by Joanna Macy (Dec 21, 2012)
We participate in many flows of becoming, from our own life to the lives of our family, community, and world. Each flow can be thought of as a story that moves through the players in it. With our individual self, the plot revolves around our personal adventures, gains, and losses. With our family self, the narrative can be traced back through our ancestors and extends into future generations.
The term ecological self describes the wider sense of identity that arises when our self-interest includes the natural world. When we include the natural world, we are brought into a much larger story of who and what we are. Recognizing ourselves as part of the living body of Earth opens us to a great source of strength. The expression “act your age” takes on a different meaning when we see ourselves as part of an amazing flow of life that started on this planet more than three and a half billion years ago. We come from an unbroken lineage that has survived through five mass extinctions. Life has a powerful creative energy and manifests a powerful desire to continue. When we align ourselves with the well-being of our world, we allow that desire and creative energy to act through us. When asked how he handles despair, rainforest activist John Seed replied:
“I try to remember that it’s not me, John Seed, trying to protect the rainforest. Rather, I am part of the rainforest protecting itself. I am part of the rainforest recently emerged into human thinking.”
The understanding that we are an intrinsic part of the living Earth lies at the heart of indigenous belief systems around the world. Describing the traditional view of the world he grew up with in Malawi, Africa, theologian Harvey Sindima writes, “We live in the web of life in reciprocity with people, other creatures, and the Earth, recognizing that they are part of us and we are part of them.” [...]
All the individuals on a team may each be brilliant by themselves, but if they don’t shift their story from personal success to team success, their net effectiveness will be greatly reduced. When people experience themselves as part of a group with shared purpose, team spirit flows through them, and their central organizing principles changes. The guiding question moves from “What can I gain?” to “What can I give?”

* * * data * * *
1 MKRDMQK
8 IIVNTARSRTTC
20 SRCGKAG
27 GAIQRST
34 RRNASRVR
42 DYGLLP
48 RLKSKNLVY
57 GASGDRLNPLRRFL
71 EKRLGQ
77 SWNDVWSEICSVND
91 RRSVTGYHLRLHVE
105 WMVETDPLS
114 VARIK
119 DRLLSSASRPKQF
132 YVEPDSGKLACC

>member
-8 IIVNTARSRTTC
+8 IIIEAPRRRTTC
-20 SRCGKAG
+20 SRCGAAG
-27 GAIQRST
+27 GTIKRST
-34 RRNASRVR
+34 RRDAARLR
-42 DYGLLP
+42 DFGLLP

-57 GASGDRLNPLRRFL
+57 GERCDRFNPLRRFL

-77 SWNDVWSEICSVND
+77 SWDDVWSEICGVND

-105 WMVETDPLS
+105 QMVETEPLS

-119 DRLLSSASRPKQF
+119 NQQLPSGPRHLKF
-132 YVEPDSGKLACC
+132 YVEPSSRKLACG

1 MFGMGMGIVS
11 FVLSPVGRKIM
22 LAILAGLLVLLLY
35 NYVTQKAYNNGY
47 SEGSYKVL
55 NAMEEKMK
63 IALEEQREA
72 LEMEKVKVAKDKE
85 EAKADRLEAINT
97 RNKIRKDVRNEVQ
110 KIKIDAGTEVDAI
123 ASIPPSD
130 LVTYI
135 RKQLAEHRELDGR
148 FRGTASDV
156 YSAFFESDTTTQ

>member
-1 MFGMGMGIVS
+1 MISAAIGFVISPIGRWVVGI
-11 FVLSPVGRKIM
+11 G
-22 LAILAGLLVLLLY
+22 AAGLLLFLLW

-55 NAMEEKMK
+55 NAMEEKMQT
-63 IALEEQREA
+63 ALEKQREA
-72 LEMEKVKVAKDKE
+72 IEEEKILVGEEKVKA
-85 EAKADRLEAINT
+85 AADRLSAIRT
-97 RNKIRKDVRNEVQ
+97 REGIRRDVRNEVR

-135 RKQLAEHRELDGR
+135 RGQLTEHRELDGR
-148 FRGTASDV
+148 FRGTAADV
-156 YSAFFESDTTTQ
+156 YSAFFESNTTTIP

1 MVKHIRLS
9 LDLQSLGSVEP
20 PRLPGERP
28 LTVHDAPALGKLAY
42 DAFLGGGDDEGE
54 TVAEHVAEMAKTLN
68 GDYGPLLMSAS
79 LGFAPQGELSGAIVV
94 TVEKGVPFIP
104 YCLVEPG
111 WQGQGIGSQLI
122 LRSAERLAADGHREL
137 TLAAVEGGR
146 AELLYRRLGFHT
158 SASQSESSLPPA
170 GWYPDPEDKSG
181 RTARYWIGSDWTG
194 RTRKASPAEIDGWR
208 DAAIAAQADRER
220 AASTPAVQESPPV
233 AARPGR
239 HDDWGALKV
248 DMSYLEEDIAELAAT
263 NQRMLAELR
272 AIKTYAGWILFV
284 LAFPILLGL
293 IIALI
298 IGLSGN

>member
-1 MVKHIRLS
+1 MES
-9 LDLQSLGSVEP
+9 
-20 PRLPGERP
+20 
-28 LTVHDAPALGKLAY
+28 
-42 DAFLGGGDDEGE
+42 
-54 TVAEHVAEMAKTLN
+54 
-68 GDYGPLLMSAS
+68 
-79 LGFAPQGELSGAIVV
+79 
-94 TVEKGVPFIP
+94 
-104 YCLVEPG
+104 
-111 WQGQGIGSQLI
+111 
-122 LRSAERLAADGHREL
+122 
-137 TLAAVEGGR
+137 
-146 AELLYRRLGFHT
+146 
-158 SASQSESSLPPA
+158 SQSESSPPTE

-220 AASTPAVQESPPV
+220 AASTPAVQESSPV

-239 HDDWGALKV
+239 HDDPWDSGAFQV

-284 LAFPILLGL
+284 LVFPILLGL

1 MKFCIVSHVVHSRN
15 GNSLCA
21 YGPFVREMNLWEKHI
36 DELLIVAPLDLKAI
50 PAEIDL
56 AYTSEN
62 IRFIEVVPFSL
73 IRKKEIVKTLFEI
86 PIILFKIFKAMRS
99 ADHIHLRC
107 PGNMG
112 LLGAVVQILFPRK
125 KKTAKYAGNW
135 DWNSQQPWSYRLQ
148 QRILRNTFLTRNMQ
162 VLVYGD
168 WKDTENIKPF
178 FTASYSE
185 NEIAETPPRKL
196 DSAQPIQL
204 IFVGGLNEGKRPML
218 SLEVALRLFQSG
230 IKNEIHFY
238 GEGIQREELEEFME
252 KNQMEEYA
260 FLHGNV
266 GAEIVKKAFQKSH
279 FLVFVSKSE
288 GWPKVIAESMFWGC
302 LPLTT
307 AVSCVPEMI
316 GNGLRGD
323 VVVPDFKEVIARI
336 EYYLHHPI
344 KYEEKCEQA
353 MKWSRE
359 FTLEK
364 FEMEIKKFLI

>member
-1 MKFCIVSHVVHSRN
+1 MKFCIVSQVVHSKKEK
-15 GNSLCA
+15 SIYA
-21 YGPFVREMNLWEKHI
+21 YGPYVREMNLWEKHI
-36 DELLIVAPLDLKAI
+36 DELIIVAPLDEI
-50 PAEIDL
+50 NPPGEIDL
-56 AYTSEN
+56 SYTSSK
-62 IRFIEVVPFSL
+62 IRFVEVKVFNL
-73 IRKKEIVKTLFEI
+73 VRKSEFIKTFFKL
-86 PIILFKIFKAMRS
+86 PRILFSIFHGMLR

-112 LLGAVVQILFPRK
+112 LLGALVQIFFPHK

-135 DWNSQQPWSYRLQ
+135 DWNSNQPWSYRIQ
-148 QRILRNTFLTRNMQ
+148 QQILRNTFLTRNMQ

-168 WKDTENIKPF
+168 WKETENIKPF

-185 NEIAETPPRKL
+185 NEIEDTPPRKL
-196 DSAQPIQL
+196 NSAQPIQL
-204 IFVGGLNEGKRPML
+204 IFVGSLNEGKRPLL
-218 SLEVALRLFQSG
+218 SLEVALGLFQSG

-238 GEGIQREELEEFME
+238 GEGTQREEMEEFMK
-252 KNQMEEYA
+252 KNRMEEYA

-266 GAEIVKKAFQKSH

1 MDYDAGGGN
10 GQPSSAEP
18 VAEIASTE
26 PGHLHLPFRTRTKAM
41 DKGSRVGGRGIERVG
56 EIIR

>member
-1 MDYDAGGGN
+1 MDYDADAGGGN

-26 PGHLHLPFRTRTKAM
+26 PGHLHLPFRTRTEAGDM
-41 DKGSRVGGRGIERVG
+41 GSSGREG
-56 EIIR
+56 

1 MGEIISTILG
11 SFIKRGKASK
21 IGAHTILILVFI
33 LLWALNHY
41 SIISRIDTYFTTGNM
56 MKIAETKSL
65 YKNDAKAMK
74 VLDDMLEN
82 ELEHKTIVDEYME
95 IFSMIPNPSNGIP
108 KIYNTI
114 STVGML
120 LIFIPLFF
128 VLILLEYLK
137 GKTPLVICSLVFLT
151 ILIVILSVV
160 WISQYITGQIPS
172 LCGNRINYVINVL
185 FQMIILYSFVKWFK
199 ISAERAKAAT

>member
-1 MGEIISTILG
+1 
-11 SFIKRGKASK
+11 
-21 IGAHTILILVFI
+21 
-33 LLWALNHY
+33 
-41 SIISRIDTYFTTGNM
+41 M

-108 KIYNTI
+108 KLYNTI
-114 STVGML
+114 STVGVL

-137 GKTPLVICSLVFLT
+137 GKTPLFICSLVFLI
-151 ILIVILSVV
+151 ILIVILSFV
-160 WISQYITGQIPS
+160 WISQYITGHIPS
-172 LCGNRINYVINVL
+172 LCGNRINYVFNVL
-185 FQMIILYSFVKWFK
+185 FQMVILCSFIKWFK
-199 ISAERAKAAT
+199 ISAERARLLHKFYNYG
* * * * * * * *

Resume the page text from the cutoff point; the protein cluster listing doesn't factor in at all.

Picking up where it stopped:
We can develop a similar team spirit with life. When we are guided by our willingness to find and play our part, we can feel as if we are acting not just alone but as a part of a larger team of life that acts with us. Since team involves many other players, unsuspected allies can emerge at crucial moments; unseen helpers can remove obstacles we didn’t even know where there. We think of the additional support behind our actions as a form of grace. This poem expresses well the grace that comes from belonging to life:
When you act on behalf
of something greater than yourself,
to feel it acting through you
with a power that is greater than your own.
This is Grace.
Today, as we take risks
for the sake of something grater
than our separate, individual lives,
we are feeling graced
by other beings and by the Earth herself.
Those with whom and on whose behalf we act
give us strength
and staying power
we didn’t know we had.
We just need to practice knowing that
and remembering that we are sustained
by each other
in the web of life.
Our true power comes as a gift, like grace,
because in truth it is sustained by others.
If we practice drawing on the wisdom
of our fellow human beings
and our fellow species
we can go into any situation
that the courage and intelligence required
will be supplied.
–Joanna Macy in Active Hope. [Creative comic above by Dharma Comics ;-)]